Insurance Academy

Flood Insurance in the Standard Market Part 2

By | July 5, 2017

Last week, we started a conversation about flood coverage. If you missed last week’s blog, go back and read it now. We’ll wait for you. To sum up last week’s blog, I believe that the standard market could cover flood because there is plenty of data available to rate for the peril of flood and there are plenty of carriers already writing flood. This week, I would like to focus on reasons why I believe that the standard market should make flood a covered peril.

Transparency alert! Before we go any further, I have a disclaimer. I am for common sense regulation. I am for logical mandates of financial responsibility. I am intrigued by New Hampshire’s solution to mandated auto insurance. (hint, they don’t have a mandate) I am not a proponent (in general) of government mandated insurance programs. I am not a fan of the NFIP. I think that there are better solutions possible in the private market or at the state government level. Yeah, I do like state level regulation of insurance (and state level residual markets), so there’s that, too.

There is plenty of data to tell us that the NFIP is not sustainable long term. I am also not a proponent of letting people go without insurance if they are not able to self-insure. NFIP was established in 1968 with the passing of the National Flood Insurance Act in response to massive losses after the Mississippi river flooded in the 1960’s. Since then, they have written policies, collected premium and paid losses all under the banner of protecting people from loss by flood. There are several problems, but let’s focus on just a few.

If you think insurance companies are slow to innovate, let me introduce you to the federal government. As the current president is finding out, things don’t change quickly in federal programs, nor do they change easily. Therefore, when an issue is discovered in a program, like it is underfunded or over-burdened, it is hard to fix that issue. The issues that exist with the NFIP have either existed since it was conceived or they were created by legislators trying to fix one problem.

The NFIP is over $24 billion in debt today. Without getting political, do we really think that a federal program can dig itself out of debt? How many more losses can this system sustain without collapsing in on itself? All it will take is another storm, like Super Storm Sandy to make landfall in an area that is heavily covered by the NFIP for it to go deeper in debt. Without considerable help from the Federal government, NFIP will eventually collapse under its own weight of debt.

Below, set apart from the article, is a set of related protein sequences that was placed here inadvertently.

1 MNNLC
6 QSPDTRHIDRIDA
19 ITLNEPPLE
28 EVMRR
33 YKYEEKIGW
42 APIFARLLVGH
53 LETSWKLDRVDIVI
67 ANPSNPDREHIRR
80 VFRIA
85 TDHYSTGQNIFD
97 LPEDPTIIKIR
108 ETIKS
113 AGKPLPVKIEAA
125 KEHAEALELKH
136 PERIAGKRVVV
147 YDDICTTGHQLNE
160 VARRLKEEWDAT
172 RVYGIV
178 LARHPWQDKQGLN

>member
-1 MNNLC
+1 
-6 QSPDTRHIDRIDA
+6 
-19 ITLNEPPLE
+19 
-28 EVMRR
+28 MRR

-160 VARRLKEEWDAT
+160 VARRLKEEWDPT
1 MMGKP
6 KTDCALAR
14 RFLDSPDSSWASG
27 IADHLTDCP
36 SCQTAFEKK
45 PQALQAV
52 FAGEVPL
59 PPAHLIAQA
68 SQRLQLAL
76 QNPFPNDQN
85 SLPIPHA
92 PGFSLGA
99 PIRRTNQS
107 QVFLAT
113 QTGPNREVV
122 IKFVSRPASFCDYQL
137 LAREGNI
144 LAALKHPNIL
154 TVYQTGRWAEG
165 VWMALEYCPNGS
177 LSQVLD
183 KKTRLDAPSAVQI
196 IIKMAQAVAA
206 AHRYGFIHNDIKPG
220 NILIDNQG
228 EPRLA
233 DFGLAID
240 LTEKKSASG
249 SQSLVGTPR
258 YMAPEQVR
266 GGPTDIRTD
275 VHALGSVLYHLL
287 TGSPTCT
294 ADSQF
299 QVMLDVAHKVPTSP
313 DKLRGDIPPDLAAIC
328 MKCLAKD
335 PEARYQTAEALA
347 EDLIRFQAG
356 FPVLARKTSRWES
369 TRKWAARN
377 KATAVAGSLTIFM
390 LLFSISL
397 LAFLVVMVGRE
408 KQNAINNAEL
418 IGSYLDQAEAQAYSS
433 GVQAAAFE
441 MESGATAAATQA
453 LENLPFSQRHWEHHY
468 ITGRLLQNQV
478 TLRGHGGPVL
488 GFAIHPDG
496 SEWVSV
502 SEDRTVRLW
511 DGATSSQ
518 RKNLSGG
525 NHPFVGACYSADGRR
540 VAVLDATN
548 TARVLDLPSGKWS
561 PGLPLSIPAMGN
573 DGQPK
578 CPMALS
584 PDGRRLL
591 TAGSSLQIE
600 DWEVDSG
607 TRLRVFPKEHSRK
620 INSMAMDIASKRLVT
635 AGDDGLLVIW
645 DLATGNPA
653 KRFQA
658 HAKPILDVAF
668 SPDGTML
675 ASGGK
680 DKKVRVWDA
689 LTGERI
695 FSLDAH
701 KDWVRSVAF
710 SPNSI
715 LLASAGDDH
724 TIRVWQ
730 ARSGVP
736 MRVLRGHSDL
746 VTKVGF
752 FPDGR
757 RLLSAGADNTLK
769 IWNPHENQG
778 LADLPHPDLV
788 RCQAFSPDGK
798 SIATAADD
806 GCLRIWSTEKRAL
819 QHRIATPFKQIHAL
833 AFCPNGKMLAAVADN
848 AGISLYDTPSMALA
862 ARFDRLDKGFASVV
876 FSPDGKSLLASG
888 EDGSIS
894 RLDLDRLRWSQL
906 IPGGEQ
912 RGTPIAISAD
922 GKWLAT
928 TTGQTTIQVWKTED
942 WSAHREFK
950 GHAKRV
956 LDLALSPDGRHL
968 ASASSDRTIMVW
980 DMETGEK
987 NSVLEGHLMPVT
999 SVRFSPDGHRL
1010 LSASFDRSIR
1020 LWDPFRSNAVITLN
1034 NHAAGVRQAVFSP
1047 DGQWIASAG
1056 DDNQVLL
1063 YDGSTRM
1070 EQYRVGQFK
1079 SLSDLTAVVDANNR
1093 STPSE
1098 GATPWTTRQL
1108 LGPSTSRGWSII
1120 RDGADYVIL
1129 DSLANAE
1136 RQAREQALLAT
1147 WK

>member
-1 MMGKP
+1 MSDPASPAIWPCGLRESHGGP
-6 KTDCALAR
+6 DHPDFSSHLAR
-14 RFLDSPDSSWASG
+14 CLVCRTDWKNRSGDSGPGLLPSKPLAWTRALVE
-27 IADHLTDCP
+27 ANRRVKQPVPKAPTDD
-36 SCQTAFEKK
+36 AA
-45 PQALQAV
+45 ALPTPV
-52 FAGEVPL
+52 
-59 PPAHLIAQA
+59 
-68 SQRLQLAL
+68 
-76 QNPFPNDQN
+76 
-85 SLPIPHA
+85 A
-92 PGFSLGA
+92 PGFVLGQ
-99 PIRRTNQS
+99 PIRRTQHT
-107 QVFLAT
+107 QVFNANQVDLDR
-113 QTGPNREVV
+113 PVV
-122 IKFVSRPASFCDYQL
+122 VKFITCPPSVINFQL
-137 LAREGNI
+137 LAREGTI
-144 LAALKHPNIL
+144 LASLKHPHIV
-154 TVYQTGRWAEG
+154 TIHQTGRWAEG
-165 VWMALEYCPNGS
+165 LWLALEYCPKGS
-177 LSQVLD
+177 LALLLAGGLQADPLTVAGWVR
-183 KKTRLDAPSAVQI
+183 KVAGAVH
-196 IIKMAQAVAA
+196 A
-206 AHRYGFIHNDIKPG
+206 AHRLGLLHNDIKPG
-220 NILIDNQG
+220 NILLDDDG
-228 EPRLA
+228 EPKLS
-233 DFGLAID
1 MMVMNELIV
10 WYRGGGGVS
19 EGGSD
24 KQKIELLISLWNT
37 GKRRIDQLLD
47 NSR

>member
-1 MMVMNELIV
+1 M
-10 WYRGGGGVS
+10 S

There is plenty of capacity to move to state residual markets. State run residual markets are not perfect, however when you break the exposure down to the state level, and create a robust standard market, it seems possible that the individual state residual markets can pick up the slack. The residual markets were created for this sort of risk. They exist to write those risks that the standard market is unable or unwilling to write.

Let’s pick a state (Indiana) to use as an example. Indiana establishes the Indiana Flood Insurance Corporation. They offer flood insurance for insureds who need homeowners’ or commercial property insurance but are unable to obtain insurance in the voluntary market. IFIC is an insurance company, just like any other admitted market. It’s rates, rules and forms are approved by the Insurance Commissioner.

It is run by insurance professionals and it is very conservative in its underwriting. It’s not looking for an underwriting ‘profit’ for profit’s sake. It’s looking for underwriting profit to create and sustain policyholder surplus. While it builds its book of business and surplus, it makes reinsurance treaties (or finds other non-traditional catastrophe financing)

Here’s how it works:

  • Applicants must show that they tried to get insurance.
  • Applicants must show a declination because the carrier cannot write flood in that location according to their normal underwriting requirements, or a homeowners’ (commercial property) declarations page showing that flood is excluded.
  • Applications are underwritten and priced for the policy requested.
  • The IFIC writes coverage for flood for each property at actuarially verifiable rates.

There is plenty of capacity in the E&S market. By relieving the standard market of the need to cover risks that they don’t want (for solid underwriting reasons) the market builds itself. Over time, as the market proves itself, the E&S players will enter the market. Let’s be real. E&S underwriters don’t just write risks because it makes everyone happy. They write risks because it makes sense to their bottom line. It’s possible that once the flood insurance market starts to act more like the rest of the insurance world, the E&S markets will pay attention and get involved.

As more standard market players enter the market and the E&S market heats up, the true residual market will come into focus at the state level. When the market starts to act the way it should, more and more policies will leave the NFIP and then all is left is for the NFIP to run off policies and pay its debts. To be honest, if NFIP stops writing policies, the Congress will likely write off the debt.

As we approach the renewal of the NFIP (yes, it will be renewed for probably 10 years) let’s take this renewal term to move flood into the standard market and let the NFIP die of natural causes. What do you think on the topic? Should there be a standard market solution to flood? Should NFIP be renewed?

About Patrick Wraight

Patrick Wraight, CIC, CRM, AU, is director of Insurance Journal's Academy of Insurance. He can be reached at

Was this article valuable?

Here are more articles you may enjoy.